The Influence of Beacon Technologies in the Lodging Industry
By Mehmet Erdem Associate Professor of Hotel Operations & Technology, Hotel College, UNLV | January 25, 2015
Co-authored by Thomas Castleberry, Executive Vice President/COO, SkyWire
For the past three years, the technology vertical of the lodging industry has been dominated by four drivers: social, mobile, cloud and analytics. Hoteliers have increasingly realized the power of these drivers as we entered an era of consumer-driven technologies where innovations in the service and retail industries make customer-facing technologies more accessible and affordable for property-wide implementation. As far as hotel guests are considered, being connected is a utility and they have learned to expect almost all facets of their hotel experience be accessible to them through their personal mobile devices. Not surprisingly, a vast majority of solutions introduced in the recent years are mobile device focused. The latest buzz in this domain has been about beacon or iBeacon technologies; often used interchangeably. So what are beacons and what is all buzz about?
A light house, a bright light used to guide ships through the dark nights, a lone radio signal that guides ships and provides hope broadcasting in the silence when guidance is needed most. Beacons have been around for hundreds of years, and so it only makes sense that they evolve and continue to guide us when we need them most. Digital beacons in hospitality continue to guide travelers through an ever-increasing maze of travel challenges.
Parts of the hotel guest cycle process (pre-arrival, arrival, stay, and departure) have already embraced the use of beacons, especially during the Arrival and Stay stages. Digital beacons are now being deployed in hotels to assist with guest identification, check-in and way-point location based services for hotels. These are just a few of the ways beacons are helping travelers engage with properties. Engaging the hotel guests is key to yielding their behavior. These tiny little devices are helping properties learn purchasing habits while delivering tailored marketing messages to guests as they navigate properties in search of amenities and activities. Seasoned hoteliers still remember the days where one had to put on the gloves and literally dig through the trash-bin to find out about guests' purchasing behavior. Guests would leave evidence of their purchases during a stay via the trash bin. Nowadays, the hoteliers have the luxury to trace the digital foot-prints left by the guests; even before the guests arrive at a property. The advent of beacon technologies in the lodging industry is yet another example where technology is making it more convenient for hoteliers to effectively yield guest behavior. Though the days of digging through trash is behind, hoteliers still have challenges ahead. The guests would have to opt-in and engage with most of the mobile-app based services. It is imperative to offer an attractive value-proposition for the guests so that they are encouraged and motivated to engage with such technology-based services. Thus, the hoteliers must carefully study the profile of guests, especially the variances in behavior across generations of guests.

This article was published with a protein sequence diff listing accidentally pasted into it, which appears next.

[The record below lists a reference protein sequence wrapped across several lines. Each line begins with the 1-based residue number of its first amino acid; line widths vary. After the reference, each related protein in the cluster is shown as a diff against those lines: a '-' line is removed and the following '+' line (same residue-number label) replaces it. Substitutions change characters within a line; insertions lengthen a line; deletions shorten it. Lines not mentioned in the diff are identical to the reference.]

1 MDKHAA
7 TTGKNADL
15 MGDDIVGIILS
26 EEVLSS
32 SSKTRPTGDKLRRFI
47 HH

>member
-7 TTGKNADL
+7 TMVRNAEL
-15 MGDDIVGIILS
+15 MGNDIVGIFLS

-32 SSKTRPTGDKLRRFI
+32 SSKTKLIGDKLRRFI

A recent study carried out by iHITA (the International Hospitality Information Technology Association) found out that the Digital Natives or Generation Z is not as keen on engaging with new technologies, such as iBeacon, as one would expect. When asked if their decision to book a hotel room would be influenced by the availability of state of the art technologies at that particular hotel, only 41% agreed with the statement. Furthermore, a mere 45% reported that having beacon-enabled service offers are important for them. So should hoteliers be concerned that the most-connected generation seems uninterested in such engaging technologies? No, absolutely not. In fact, we can argue that these numbers are encouraging. The findings offers decision makers the challenge and opportunity to discover creative ways to engage with not only the Generation Z but with all generations; those guests who are connected and will increasingly continue to be more connected in an ever expanding digital world. In terms of mobile technologies and services, there are encouraging numbers to report from the same study. When the respondents were asked to rate the importance of various technologies available through the guest cycle, 50% indicated that having a mobile device-ready website is very important. As for having the ability to early check-in through mobile apps, only 16% indicated that this was not important for them. Ability to express check-in as well check-out through a mobile app., being able to lock/unlock rooms with personal mobile device, were rated as being important by 48% of the respondents.
Hoteliers are still in the learning and discovery phase when it comes to the use of beacons technologies. This is especially true when we compare the hotel industry with other industries such as retail. If you've ever made a reservation at an Apple store with the genius bar, then you've probably already encountered the powerful capabilities of a beacon. Upon arrival your phone is alerted that a reservation has been detected in the Apple system identifying that you have a genius bar reservation, and prompting you to digitally check in and assuring you that a genius bar agent will be notified of your arrival. Across particular segments of the hospitality industry, the very same technology is now alerting restaurant hostesses and hotel front desk agents of your impending reservations, and communicating that you have been recognized as a guest in the properties reservations system(s). The long sought after ability to reduce long check-in lines is no longer a science fiction task, but a modern day marvel wrapped in a tiny little technology beacon.